Tampa woman pleads guilty in $2.2M fraud case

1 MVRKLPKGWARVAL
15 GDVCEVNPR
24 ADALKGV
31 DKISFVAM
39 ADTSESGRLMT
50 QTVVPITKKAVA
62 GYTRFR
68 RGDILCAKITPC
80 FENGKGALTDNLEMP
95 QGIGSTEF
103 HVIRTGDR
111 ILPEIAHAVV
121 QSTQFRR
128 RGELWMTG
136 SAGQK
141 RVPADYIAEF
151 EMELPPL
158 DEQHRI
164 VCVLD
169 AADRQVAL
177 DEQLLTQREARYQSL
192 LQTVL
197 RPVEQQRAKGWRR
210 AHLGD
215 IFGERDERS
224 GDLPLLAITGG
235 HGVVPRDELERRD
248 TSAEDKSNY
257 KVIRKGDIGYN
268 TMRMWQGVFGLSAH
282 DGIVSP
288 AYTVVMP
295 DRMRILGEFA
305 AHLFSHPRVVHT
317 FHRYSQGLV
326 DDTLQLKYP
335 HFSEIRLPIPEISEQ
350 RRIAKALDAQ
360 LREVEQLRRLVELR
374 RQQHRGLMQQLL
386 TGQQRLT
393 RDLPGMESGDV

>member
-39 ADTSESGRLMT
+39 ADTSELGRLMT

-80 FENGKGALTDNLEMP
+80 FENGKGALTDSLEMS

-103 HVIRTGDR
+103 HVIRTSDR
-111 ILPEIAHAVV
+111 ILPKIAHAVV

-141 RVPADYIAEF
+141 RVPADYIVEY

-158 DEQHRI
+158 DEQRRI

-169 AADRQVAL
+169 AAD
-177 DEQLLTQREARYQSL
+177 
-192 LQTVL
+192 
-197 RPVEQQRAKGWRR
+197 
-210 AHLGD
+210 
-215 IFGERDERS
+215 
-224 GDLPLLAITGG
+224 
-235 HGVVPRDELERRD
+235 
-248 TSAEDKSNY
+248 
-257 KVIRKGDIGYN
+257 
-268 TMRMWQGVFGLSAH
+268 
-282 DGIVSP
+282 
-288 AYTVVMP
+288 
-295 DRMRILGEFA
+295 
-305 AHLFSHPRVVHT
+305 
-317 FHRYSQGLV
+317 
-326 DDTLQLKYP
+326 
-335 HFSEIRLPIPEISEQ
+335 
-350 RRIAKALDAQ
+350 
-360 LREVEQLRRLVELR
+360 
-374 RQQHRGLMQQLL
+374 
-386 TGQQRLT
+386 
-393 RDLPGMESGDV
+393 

TAMPA - Rashia Wilson, who stole millions from federal taxpayers and then taunted authorities on Facebook, pleads guilty to charges of wire fraud and aggravated identity theft.She had a seventh-grade education and a learning disability. Yet, Rashia Wilson said she had no problems stealing from the IRS. Wilson, who stole millions from federal taxpayers and then taunted authorities on Facebook, pleaded guilty today to charges of wire fraud and aggravated identity theft. Wilson called herself “the queen of IRS tax fraud,” and said in a Facebook posting, “IM' A MILLIONAIRE FOR THE RECORD SO IF U THINK INDICTING ME WILL BE EASY IT WONT I PROMISE U!”Five months later, a federal grand jury indicted Wilson on a weapons offense. Two months after that, she and her boyfriend, Maurice J. Larry, were indicted on 57 federal charges related to tax fraud. Wilson already has pleaded guilty to the weapons charge and is awaiting sentencing. Today, Wilson faced a federal magistrate and admitted to the tax fraud. The charges to which she pleaded guilty carry a combined maximum punishment of 22 years in federal prison, although she likely will receive less under her plea agreement. Known for her brazen big spending and bravado, Wilson was more subdued in court today, saying, “Guilty, sir,” when asked by a federal judge how she was pleading to the two charges. But U.S. Magistrate Thomas Wilson, who is not related to the defendant, was flabbergasted at what Rashia Wilson able to do. When the defendant told the judge she had a seventh-grade education, the judge semed astonished. “Did you have trouble preparing these income tax returns?” he asked. “No, sir,” she replied. “I’m curious whether anybody in the government paid any attention to what they were sending out,” the judge said, asking how fast the defendant received a particular refund. The defendant conferred with her lawyer, Mark J. O’Brien, who told the judge, “I don’t think she’s in a position to answer that question.” “I want to know why the people in the IRS aren’t paying more attention to what’s going on,” the judge said. “I’m focusing on their failure, not hers. I’m curious to know if she got the returns really fast because they’re so concerned with getting the refunds out fast that no one’s paying any attention.” O’Brien then told the judge that the defendant received a particular refund in “a couple of weeks.” Among the items Rashia Wilson agreed to give up as part of her plea deal are a 2013 Audi A8L, purchased with $90,000 from tax fraud; a necklace with her name “Rashia” spelled out in jewels; Louis Vuitton, Gucci and Prada designer handbags; and an 80-inch flat-screen television. The conspicuous wealth all came from a woman who collected $668 a month in food assistance from the state while stealing an estimated $2.2 million in fraudulent tax refunds. All told, Wilson and her boyfriend filed tax returns claiming more than $3 million in fraudulent refunds, according to court documents. At the same time, Rashia Wilson reported no employment income in her own name to the IRS. Today, her lawyer also told the judge his client for a time collected disability income from Social Security after she was diagnosed with an unspecified mental illness as a teen. In applying for the food assistance benefit, Wilson claimed she earned $200 a month working as a hairstylist. Now, under her plea agreement, Wilson consented to a forfeiture judgment of $2.2 million. Rashia Wilson reserved the right to challenge the government’s calculations. Also today, Larry’s lawyer filed a plea agreement with the court in which Larry says he will plead guilty to similar charges. According to their plea agreements, the pair began committing fraud at least as far back as April 2009. Investigators who searched Wilson’s home and a storage unit used by Larry found thousands of names and Social Security numbers in ledgers and other records, including medical billing records.